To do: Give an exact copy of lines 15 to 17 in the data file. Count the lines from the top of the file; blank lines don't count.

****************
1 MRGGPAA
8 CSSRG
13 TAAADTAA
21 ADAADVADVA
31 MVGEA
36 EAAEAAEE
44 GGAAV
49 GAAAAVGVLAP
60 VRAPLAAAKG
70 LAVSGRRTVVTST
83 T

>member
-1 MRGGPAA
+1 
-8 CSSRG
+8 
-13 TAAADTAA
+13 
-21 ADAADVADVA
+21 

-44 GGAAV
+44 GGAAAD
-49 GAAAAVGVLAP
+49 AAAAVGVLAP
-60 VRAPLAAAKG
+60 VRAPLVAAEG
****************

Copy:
-8 CSSRG
+8 
-13 TAAADTAA